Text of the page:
For most people with schizophrenia, finding providers who have specialized expertise or training will be helpful to ensure you get the best possible care. Sometimes these providers will be at specialty programs, but they may also be in private practice or other clinics. It’s okay to try more than one provider or clinic as you look for someone that makes you feel comfortable and understands your needs, goals, and values.
Specialty Programs for Schizophrenia
For people experiencing their first episode of psychosis, as well as for other people who have only been experiencing symptoms for a few months to a year, there are coordinated specialty care (CSC) clinics for first episode and early intervention for schizophrenia. These programs usually package psychiatric treatment, individual therapy, family therapy, supported education and employment, and peer support into one coordinated program to help you get the care you need. For people who have been experiencing symptoms longer, psychiatric rehabilitation and psychosocial rehabilitation programs also provide a combination of services like psychiatry, individual, group and family therapy, peer support, and supported education and employment to help you work towards your recovery goals.
For those who would benefit from support in their homes rather than at a clinic, assertive community treatment programs and other intensive case management programs can help. Typically, these programs can provide services like a case manager or social worker who visits your home between twice a week and twice a month, and might bring you medication refills; take you to appointments or help you run errands; and support you in the community. These programs may also include other services like psychiatry and peer support.
How to Prepare for a First Appointment
It’s understandable if you feel worried or anxious about going to your doctor about schizophrenia symptoms. If you’d like, you can bring along a family member or friend to help support you.
Your doctor may have many questions for you. One option is to write down the questions and concerns you want to make sure are addressed during your appointment, along with your primary symptoms, current medications, most important medical and mental health history, and anything else you think might be important. This can help you remember, and if you’d like, you can have a copy to give to your doctor.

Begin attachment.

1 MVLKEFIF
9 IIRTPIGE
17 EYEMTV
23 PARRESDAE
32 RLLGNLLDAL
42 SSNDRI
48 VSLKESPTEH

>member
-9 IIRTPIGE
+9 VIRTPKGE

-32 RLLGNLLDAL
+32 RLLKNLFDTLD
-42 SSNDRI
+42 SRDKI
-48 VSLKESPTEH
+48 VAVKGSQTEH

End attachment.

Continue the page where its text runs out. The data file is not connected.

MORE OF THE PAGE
Some questions you might want to ask your doctor include:
- What could possibly be causing these symptoms?
- What kind of diagnostic assessment or evaluation could be done?
- What kind of resources or materials do they recommend or are available to learn more?
- What medication options are there? What are the pros and cons of the different options? How likely am I to benefit from these options?
- What non-medication options are there? What are the pros and cons of the different options? How likely am I to benefit from these options?
- Why does the doctor recommend a particular treatment or test?
- Is there a specialty program or provider available?
- Are there support groups available?
8 Ways to Cope With Schizophrenia Symptoms
There is no “one size fits all” coping mechanism that works for everyone. Individual symptoms are specific to the individual and as a result, there are a vast array of healthy coping tools that may work differently for each person. The same healthy living strategies that help with other mental health and physical health issues can also help with symptoms of schizophrenia.
Here are eight ways to help manage symptoms of schizophrenia:
- Maintaining a consistent sleep schedule of about 7-9 hours per night (talk to your doctor if this is hard for you)
- Eat regularly, including a combination of carbohydrates, fats, and protein in your diet
- Drink enough water
- Include physical activity in your daily routine
- Monitor your alcohol and substance use, and consider reducing if needed, especially if it interacts with your medications or negatively impacts your life or health
- Include social interactions that makes you feel good in your routine
- Include activities that are meaningful and enjoyable
- Take care of your basic physical needs (brushing teeth, washing face and body)
Although these activities are not “cures,” it’s really hard to feel good or interested in your recovery journey when you are exhausted, hungry, and haven’t had an enjoyable interaction with another person in weeks or months. Taking care of some of these “basics” can go a long way to helping make it easier to have the energy and motivation to engage in other aspects of your treatment plan.
It can be overwhelming and even scary to realize you might be experiencing symptoms of schizophrenia. Treatment that helps improve your symptoms is possible. Talking to people about what’s going on can be hard, but finding a provider, support group, and program you trust can make a world of difference. Start with just one step–whether it’s an appointment with your current provider to get a diagnosis, looking for a specialty program, or connecting with a support group. You are not alone.
For Further Reading
- Hearing Voices Network
- Akin Mental Health (for loved ones of people with mental illness)
- Students with Psychosis
- SAMHSA’s Living Well with Schizophrenia Website